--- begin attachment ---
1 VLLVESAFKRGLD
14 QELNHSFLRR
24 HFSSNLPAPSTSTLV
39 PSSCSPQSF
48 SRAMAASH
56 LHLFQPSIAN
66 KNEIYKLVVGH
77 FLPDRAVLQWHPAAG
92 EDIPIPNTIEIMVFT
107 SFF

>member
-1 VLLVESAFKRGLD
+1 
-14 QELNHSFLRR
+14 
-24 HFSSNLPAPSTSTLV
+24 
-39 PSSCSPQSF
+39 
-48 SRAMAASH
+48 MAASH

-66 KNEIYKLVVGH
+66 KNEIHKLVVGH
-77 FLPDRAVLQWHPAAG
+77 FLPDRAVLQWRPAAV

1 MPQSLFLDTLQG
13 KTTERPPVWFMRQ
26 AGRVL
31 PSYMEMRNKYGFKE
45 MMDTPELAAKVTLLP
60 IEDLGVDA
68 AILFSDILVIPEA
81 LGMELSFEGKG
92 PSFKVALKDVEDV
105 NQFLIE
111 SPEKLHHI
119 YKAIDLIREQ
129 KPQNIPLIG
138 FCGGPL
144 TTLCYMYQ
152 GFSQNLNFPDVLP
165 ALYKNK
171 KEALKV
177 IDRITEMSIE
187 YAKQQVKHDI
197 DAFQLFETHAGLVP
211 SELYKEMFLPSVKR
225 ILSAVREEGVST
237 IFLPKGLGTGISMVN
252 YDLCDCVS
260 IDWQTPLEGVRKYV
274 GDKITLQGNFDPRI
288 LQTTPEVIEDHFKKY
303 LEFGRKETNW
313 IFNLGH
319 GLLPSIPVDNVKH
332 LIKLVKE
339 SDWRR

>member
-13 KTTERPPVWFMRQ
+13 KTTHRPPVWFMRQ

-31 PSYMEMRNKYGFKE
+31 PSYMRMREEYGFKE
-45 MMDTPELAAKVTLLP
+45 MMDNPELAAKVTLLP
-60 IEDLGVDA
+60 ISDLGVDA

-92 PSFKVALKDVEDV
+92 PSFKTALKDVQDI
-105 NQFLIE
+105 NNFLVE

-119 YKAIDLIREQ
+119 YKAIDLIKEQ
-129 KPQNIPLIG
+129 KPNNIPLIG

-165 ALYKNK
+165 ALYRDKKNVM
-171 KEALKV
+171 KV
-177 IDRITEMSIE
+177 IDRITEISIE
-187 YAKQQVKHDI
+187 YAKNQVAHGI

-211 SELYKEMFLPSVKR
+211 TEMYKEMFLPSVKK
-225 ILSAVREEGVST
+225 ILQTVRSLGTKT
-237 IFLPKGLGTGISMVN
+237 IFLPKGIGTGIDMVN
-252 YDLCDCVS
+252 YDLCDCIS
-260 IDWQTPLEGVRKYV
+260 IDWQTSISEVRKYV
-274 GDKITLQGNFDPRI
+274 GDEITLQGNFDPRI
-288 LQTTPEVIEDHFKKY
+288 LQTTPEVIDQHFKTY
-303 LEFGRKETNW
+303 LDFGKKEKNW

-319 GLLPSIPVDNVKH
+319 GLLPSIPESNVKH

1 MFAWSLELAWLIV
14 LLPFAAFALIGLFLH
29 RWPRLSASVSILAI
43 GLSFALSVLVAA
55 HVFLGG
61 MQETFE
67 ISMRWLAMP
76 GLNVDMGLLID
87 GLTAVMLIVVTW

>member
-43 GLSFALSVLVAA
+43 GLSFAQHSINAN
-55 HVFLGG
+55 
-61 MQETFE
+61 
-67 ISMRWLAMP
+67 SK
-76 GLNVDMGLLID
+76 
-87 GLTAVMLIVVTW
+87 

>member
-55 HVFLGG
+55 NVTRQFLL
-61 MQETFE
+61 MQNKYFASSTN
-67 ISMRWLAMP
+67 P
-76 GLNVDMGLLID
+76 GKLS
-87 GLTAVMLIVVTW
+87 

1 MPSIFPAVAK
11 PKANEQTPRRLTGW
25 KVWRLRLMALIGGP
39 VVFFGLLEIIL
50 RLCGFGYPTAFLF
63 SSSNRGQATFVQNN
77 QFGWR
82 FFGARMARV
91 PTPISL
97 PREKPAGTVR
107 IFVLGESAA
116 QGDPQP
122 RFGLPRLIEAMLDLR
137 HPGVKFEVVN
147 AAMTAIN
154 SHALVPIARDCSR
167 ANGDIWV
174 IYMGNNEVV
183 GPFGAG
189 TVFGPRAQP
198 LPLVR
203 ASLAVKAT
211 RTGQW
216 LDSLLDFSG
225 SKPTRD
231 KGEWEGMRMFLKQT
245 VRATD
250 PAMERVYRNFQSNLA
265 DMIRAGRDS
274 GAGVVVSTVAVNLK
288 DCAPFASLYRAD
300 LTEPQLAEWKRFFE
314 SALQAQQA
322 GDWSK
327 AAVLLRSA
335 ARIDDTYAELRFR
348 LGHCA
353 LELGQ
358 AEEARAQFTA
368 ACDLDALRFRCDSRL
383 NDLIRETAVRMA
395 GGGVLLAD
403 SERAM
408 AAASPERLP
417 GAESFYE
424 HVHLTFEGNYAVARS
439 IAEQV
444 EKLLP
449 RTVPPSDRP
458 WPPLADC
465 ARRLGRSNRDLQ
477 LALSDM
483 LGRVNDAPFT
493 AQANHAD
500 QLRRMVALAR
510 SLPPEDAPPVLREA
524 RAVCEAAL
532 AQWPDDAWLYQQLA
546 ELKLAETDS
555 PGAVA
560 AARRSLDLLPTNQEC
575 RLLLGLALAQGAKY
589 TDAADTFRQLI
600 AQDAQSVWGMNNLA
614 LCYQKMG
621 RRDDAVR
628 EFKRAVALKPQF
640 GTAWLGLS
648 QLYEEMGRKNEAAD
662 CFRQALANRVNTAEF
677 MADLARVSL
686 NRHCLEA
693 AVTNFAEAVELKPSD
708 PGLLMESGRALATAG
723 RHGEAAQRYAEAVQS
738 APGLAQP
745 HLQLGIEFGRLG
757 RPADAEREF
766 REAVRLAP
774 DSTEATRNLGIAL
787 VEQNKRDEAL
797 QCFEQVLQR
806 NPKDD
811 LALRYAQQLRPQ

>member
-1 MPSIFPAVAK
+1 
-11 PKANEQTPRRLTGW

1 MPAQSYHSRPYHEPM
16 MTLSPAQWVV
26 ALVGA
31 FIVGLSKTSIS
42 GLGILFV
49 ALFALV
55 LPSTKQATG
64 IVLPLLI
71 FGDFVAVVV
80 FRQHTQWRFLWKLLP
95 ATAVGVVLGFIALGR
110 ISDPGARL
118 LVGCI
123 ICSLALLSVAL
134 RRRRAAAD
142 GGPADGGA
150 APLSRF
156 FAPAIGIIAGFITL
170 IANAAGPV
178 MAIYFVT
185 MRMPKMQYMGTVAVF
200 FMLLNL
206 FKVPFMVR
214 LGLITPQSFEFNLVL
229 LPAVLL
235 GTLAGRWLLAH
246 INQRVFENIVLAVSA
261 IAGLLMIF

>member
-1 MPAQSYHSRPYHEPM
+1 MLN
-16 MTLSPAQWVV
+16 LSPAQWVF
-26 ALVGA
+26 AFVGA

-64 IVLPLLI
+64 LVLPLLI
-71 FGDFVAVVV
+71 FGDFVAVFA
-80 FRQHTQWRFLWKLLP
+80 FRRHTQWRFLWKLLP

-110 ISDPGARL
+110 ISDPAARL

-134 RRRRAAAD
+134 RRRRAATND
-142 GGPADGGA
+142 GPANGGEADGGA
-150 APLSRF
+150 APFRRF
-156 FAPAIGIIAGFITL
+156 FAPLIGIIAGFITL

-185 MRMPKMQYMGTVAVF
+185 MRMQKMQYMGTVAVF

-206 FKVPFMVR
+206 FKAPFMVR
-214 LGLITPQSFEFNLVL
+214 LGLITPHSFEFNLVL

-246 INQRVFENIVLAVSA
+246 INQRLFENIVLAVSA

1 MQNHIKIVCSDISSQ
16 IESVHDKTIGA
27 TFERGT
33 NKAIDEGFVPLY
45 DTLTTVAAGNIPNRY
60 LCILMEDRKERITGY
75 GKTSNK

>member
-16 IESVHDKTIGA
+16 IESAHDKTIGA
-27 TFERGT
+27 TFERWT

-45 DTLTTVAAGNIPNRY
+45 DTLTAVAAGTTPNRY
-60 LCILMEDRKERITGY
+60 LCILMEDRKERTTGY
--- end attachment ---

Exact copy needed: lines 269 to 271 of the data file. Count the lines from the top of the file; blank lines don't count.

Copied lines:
+142 GPANGGEADGGA
-150 APLSRF
+150 APFRRF